Senate prepares for Kavanaugh's confirmation hearings


Senate confirmation hearings are set to begin Tuesday for President Trump's Supreme Court nominee, Brett Kavanaugh.

Since Trump announced Kavanaugh as his pick to replace retiring Justice Anthony Kennedy in July, questions have been raised about the nominee’s controversial record and whether he deserves a hearing before the midterm elections. Many have predicted that the hearing itself will be a bore, but the politics surrounding it are anything but. Here’s what you need to know.

Kavanaugh will have some close allies and some formidable opponents in the room as he faces the Senate Judiciary Committee. He’ll be introduced by Former Secretary of State Condoleezza Rice, sitting Senator Rob Portman (R–Ohio), and Lisa Blatt, a liberal Supreme Court litigator who clerked for Justice Ruth Bader Ginsburg on the U.S. Court of Appeals. Kavanaugh worked with Rice and Portman under President George W. Bush; Blatt published an article earlier this summer arguing as a feminist and a lawyer that Democrats should support Kavanaugh.

But it won’t all be friendly faces. This will be the first confirmation hearing for Sens. Kamala Harris (D–Cali.) and Cory Booker (D–N.J.), the first black members of the committee this century. Harris, a former prosecutor, is known for questioning so tough she has been interrupted—twice.

Kavanaugh is likely to face questions about abortion, executive power, and sexual harassment. Given the Republicans’ narrow margin in the Senate, assuring the party’s two pro-choice members of his commitment to protect the abortion rights of Roe v. Wade will be essential to Kavanaugh’s confirmation. That pair, Sens. Susan Collins (R–Maine) and Lisa Murkowski (R–Alaska), could tip the 50-49 Republican majority against Kavanaugh.

The judge’s statements about protecting the executive from independent counsel prosecutors will likewise be scrutinized in light of the Mueller investigation into Russian meddling in the 2016 election and its possible ramifications for Trump. Kavanaugh is on record questioning the ruling that required Nixon to turn over his White House recordings, and he’s talked of overturning protections for independent counsels.

Kavanaugh will also likely be asked about his former boss Alex Kozinski, a former Ninth Circuit Court of Appeals judge who resigned in 2017 amid sexual misconduct allegations. Kavanaugh clerked for Kozinski in the 1990s and maintains a close relationship with him.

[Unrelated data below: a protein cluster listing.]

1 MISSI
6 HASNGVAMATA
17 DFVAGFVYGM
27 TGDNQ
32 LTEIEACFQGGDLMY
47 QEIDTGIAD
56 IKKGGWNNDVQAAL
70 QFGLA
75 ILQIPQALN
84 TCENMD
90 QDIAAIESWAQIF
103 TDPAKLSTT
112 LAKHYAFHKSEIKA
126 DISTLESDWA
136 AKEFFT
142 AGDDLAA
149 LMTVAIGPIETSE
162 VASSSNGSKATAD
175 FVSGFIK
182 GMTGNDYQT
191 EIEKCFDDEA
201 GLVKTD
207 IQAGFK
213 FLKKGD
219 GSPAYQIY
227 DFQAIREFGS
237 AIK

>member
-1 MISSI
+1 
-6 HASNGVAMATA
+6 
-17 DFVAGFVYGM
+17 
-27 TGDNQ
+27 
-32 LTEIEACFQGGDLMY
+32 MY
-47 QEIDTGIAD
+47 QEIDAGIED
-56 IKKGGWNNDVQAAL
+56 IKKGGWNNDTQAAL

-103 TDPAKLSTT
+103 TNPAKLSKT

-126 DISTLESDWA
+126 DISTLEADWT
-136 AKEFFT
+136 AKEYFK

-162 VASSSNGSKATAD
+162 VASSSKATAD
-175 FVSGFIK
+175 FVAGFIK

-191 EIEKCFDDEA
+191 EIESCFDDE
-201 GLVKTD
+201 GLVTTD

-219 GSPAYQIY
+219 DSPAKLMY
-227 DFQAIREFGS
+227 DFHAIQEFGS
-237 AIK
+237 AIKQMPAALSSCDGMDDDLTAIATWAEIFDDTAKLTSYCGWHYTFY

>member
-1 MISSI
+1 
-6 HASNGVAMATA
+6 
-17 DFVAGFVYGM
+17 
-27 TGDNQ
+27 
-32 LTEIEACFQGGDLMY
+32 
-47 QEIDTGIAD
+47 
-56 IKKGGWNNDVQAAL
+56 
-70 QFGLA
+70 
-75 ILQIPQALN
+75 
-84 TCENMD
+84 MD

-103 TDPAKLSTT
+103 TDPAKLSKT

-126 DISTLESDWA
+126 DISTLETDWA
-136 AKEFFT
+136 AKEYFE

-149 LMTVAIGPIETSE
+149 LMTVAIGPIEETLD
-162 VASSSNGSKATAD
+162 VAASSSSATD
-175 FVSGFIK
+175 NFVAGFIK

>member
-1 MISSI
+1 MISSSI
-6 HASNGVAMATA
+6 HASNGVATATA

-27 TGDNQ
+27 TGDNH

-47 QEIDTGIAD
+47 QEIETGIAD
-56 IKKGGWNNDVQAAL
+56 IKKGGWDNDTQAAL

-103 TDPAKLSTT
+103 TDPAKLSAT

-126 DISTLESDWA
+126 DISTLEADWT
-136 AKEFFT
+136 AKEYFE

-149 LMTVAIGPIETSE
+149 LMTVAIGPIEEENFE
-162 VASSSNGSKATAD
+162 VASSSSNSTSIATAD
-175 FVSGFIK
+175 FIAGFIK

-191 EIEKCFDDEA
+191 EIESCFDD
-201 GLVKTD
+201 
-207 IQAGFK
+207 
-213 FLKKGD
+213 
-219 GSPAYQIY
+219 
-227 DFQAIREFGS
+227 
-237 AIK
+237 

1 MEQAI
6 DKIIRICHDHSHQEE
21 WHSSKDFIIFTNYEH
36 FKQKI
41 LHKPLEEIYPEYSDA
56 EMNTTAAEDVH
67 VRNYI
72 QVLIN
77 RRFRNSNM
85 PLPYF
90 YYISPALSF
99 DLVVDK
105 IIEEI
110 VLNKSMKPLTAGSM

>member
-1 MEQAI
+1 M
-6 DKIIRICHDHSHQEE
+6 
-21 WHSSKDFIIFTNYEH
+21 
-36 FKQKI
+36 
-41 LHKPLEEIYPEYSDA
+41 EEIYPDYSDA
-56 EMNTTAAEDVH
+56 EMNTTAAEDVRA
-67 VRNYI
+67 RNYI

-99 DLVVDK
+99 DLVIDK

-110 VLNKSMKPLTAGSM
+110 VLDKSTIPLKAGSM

Like many Supreme Court nominees before him, Kavanaugh is expected to dodge most of these questions based on advice from allied senators and precedent set by his potential future colleague, Ruth Bader Ginsburg, who said during her 1993 hearing that it would be inappropriate to indicate how she would rule on specific issues that may come before the court.

The hearing will get under way just days after it emerged that the White House has held withheld over 100,000 pages of records about Kavanaugh’s time as a lawyer in the George W. Bush White House, claiming executive privilege. The White House turned over upwards of 415,000 pages of documents in response to an “unprecedented” Freedom of Information Request submitted by Senate Democrats for details about Kavanaugh’s time serving Bush. Senator Chuck Schumer (D-N.Y.) has called the 100,000-page omission a “Friday night document massacre” designed to make the confirmation process happen more quickly.

Democrats have been miffed since Kavanaugh’s nomination about the double standard to which Republicans are holding Supreme Court nominees. Recall that Senate Majority Leader Mitch McConnell (R–Ky.) refused to give a hearing to Merrick Garland, President Barack Obama’s appointee to replace Justice Antonin Scalia. At the time, McConnell claimed the March 2016 nomination was too close to the November election, and the new president should be allowed to choose the next Supreme Court justice. Now Republicans don’t have any such qualms about a nomination that came four months before the 2018 midterms.

If Kavanaugh is confirmed, he could shift the bench to the right for a generation. While Republicans say he’s a good replacement for the swing-vote role Anthony Kennedy played, critics of his nomination see his record as far more conservative than Kennedy’s. That could have important implications for women’s rights, labor groups, and immigrants.

Republicans have 50 seats in the Senate to Democrats’ 49. Confirmation only requires a simple majority, so Republicans technically have the votes if everyone sticks to party lines. Still, a few senators—both Republicans and Democrats—are flight risks.

On the Republican side, Collins and Murkowski could still defect over abortion rights, though they’ve both signaled that they will ultimately vote with their GOP colleagues.

On the Democratic side, ten senators are up for re-election in states that Trump won in 2016 and their voting records will be under scrutiny over the coming months, meaning they’re under pressure to support Kavanaugh. Among those ten, three voted to confirm Trump’s first SCOTUS pick Neil Gorsuch in 2017, and therefore may vote with Republicans in this instance too: Senators Joe Donnelly (D–Ind.), Heidi Heitkamp (D–N.D.) and Joe Manchin (D–W.Va.).

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